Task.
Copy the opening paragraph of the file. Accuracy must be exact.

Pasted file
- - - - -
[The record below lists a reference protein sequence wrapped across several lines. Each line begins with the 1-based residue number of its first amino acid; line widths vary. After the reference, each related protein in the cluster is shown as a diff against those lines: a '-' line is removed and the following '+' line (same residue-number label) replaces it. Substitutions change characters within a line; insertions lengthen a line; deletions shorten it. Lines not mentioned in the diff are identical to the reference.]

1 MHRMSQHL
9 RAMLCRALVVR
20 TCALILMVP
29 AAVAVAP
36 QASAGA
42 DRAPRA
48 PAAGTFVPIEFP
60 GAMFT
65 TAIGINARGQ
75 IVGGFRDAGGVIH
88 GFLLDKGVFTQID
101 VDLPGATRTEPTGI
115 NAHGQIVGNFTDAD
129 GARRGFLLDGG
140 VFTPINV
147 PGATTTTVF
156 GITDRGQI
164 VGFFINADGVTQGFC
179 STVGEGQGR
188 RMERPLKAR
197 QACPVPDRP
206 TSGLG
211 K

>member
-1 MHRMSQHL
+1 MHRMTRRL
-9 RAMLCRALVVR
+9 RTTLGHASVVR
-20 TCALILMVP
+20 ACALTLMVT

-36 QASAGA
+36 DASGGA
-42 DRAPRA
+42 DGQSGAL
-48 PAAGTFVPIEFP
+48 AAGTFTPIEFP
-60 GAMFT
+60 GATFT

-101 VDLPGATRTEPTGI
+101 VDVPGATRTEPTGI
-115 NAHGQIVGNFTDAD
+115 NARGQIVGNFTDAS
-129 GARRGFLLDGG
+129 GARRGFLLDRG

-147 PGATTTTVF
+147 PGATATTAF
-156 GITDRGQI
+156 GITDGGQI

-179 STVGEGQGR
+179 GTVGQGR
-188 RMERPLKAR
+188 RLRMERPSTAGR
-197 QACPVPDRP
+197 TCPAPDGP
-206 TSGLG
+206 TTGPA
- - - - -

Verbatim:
[The record below lists a reference protein sequence wrapped across several lines. Each line begins with the 1-based residue number of its first amino acid; line widths vary. After the reference, each related protein in the cluster is shown as a diff against those lines: a '-' line is removed and the following '+' line (same residue-number label) replaces it. Substitutions change characters within a line; insertions lengthen a line; deletions shorten it. Lines not mentioned in the diff are identical to the reference.]